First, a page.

Winterfell: A STARK prover and verifier
- We’re releasing Winterfell, our implementation of a STARK Prover / Verifier for Crates.io
- Winterfell is an easy-to-use, open source implementation of STARKs for security and privacy applications.
- One potential application for Winterfell’s zero-knowledge evidence is the privacy and scalability of the blockchain.
“Any sufficiently advanced technology is indistinguishable from magic.” —The third law of Clarke
What if the average developer could benefit from evidence of Computational Integrity (CI) that would normally require a deep understanding of cryptography to implement?
CI proofs, of which Zero Knowledge Proofs (ZKPs) are a subset, are a cryptographic technology that allows you to do seemingly impossible things. For example, you can do a calculation and get a result. You can then use CI evidence to convince anyone that you did the calculation correctly without them having to do the calculation again. And you can check this accuracy in a few milliseconds, regardless of how complex or lengthy the original calculation was. In order to make the performance of CI proofs accessible to the general public, we developed Winterfell, a universal STARK (Scalable Transparent Arguments of Knowledge) examiner and verifier. We are happy to release version v0.1 of the library on crates.io.
Another important property of this CI evidence is the ability to hide some (or all) of the inputs that were used to perform the calculation. This is the zero knowledge aspect. For example, you can prove that a number falls within a certain range without revealing the exact value of the number (these types of evidence are usually called range evidence). Or you could do something as complex as comparing two sequences of numbers, a public one and a private one (known only to you), and proving to everyone beyond doubt that there is a match or not between them.
The magic of the ZKPs
The general ideas behind ZKPs were developed as early as the 1980s, but this area of cryptography has interest explodes Lately driven in part by emerging applications in the blockchain space. Over a dozen new test systems have appeared in the past few years. Some of them have even been used in manufacturing where tens of billions of dollars depend on their security properties. However, ZKPs are far from mainstream, mainly for two reasons:
- Until recently, the use of ZKPs in applications required experienced cryptographers with many years of experience. The situation is a little better now as there are a lot of relatively accessible materials and more projects trying to make ZKPs accessible to the average developer. But even today, even for experienced software engineers to understand different test systems and the compromises that come with them, it requires deep know-how and / or a steep learning curve.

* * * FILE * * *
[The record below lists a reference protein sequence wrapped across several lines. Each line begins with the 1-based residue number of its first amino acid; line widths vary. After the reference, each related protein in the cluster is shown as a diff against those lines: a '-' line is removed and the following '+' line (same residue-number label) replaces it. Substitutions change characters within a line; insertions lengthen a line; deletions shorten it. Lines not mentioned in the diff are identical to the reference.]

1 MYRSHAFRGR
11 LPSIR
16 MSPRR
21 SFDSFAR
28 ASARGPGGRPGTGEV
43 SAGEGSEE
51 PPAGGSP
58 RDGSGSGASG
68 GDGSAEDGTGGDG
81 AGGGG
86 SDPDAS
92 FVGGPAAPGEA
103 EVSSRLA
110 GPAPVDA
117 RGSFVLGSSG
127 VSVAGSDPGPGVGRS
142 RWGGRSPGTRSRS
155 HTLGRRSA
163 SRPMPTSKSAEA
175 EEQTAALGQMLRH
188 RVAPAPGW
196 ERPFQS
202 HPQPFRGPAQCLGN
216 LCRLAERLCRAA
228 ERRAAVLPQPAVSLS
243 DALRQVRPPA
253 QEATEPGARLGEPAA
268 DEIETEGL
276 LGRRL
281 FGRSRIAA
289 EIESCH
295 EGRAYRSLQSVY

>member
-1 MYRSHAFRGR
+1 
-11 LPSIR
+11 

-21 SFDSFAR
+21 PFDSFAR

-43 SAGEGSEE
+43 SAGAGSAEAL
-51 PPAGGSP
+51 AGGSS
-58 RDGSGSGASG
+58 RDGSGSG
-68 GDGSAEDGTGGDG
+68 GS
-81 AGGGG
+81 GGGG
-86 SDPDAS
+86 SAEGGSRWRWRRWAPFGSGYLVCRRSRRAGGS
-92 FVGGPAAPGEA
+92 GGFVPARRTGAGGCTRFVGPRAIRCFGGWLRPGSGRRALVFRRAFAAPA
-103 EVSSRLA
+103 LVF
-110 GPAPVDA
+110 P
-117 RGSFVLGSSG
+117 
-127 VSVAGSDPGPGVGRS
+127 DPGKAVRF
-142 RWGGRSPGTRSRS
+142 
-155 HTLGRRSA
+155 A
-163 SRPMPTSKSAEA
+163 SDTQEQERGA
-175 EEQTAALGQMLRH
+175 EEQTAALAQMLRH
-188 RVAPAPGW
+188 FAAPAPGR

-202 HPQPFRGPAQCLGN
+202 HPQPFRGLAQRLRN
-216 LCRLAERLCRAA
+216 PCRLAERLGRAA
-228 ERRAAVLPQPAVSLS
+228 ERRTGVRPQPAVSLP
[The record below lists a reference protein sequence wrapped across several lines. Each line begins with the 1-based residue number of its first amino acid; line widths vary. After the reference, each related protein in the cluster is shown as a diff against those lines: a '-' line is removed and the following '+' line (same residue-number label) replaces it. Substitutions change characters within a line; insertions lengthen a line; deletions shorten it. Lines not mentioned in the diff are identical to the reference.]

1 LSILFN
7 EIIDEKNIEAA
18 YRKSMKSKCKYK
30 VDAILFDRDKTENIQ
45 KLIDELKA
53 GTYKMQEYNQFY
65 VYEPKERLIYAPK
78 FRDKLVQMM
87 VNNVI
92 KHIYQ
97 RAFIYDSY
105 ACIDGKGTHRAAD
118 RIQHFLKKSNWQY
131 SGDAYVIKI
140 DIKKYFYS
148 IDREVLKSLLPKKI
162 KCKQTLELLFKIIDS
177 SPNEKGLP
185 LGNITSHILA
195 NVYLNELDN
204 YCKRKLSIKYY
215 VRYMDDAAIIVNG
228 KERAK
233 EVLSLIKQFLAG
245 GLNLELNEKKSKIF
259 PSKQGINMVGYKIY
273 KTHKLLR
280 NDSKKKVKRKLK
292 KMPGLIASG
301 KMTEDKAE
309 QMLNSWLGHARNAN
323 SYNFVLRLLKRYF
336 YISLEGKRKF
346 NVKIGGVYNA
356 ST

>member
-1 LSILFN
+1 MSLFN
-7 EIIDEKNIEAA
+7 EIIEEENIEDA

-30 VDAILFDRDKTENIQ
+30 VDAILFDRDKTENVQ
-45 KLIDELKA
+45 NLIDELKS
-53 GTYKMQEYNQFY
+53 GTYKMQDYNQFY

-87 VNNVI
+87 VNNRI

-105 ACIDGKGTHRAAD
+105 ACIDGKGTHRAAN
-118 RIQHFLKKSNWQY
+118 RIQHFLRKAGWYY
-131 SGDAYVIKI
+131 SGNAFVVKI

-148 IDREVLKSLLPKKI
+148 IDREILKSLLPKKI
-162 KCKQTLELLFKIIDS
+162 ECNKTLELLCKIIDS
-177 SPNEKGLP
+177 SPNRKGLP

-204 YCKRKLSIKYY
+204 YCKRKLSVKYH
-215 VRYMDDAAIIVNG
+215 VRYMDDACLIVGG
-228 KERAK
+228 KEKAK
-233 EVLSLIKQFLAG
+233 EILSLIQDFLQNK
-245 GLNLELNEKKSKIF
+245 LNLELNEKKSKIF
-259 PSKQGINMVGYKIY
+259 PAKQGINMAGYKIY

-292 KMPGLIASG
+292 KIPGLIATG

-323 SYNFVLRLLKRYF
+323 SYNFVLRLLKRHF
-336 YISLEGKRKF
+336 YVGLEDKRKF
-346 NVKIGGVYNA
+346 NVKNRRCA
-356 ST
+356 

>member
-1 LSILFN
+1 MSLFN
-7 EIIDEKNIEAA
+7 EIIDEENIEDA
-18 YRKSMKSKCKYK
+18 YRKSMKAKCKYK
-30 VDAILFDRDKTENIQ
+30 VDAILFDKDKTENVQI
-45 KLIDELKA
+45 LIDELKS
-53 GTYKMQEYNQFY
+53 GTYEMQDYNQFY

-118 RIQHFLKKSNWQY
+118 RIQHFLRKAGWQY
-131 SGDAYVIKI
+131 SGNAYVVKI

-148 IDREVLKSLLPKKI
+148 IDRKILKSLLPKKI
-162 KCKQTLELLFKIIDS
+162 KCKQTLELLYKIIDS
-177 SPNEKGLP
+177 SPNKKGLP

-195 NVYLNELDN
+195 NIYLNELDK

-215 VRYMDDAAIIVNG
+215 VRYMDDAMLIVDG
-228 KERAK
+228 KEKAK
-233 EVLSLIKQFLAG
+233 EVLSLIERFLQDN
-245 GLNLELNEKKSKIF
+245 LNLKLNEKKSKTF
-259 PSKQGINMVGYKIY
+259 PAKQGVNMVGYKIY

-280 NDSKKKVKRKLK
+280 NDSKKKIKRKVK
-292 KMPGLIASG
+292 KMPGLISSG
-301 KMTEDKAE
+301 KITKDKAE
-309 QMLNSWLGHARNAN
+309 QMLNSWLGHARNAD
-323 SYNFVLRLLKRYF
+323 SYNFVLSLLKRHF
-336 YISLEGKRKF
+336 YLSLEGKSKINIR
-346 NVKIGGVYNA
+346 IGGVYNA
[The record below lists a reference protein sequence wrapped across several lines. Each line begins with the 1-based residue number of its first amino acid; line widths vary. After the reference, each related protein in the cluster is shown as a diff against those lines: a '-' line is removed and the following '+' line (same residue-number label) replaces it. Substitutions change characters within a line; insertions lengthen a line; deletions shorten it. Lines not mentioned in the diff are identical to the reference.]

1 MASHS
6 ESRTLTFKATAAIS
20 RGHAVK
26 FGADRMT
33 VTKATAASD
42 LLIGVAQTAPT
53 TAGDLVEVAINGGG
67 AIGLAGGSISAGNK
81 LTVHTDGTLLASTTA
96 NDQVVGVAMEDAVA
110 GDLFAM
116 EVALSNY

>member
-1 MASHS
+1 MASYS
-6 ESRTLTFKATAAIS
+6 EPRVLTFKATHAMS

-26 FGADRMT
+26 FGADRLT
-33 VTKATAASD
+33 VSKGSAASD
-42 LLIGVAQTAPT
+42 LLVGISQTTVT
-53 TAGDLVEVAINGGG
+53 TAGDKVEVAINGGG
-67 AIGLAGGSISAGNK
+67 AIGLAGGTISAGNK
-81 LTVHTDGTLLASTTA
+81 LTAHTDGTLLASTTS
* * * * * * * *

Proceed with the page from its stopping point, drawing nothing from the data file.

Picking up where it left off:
- While the verification of a ZK proof is extremely fast and requires very few computing resources, the generation of a proof is a computationally intensive process. It can take seconds or even minutes (or many CPU cores) to build evidence for even relatively simple calculations. Only relatively recent advances in cryptography and implementation improvements have made a large part of the calculations for ZKPs practical. And work is ongoing to expand the set of computations for which evidence is feasible.
We developed Winterfell to fill these loopholes and make ZKPs available to regular developers.
Winterfell is here
Winterfell is a universal STARK reviewer and verifier, written in rust at Novi research. General purpose means that Winterfell can produce CI proofs for every calculation. Basically, for any program that can be described with a Turing-complete language, we can use Winterfell to generate CI evidence (although this would be much easier for some programs than others).
Winterfell uses STARKs, a proof-of-computation scheme developed by Eli Ben-Sasson, Michael Riabzev et al. Compared to many other CI test systems, STARKs have a number of attractive properties, including:
- STARKs are based on very few cryptographic assumptions. In fact, the only cryptographic primitive we need to make STARKs work is a collision-resistant hash function (e.g. SHA256). This also makes STARKs resistant to potential attacks from opponents with quantum computers.
- In contrast to many other test systems, STARKs are completely transparent. This means we don’t have to go through complicated trustworthy setup ceremonies to start using STARKs. Trusted setups are a potential vulnerability in other zero-knowledge protocols because a compromised trusted setup allows attackers to create falsified CI evidence. STARKs are immune to this.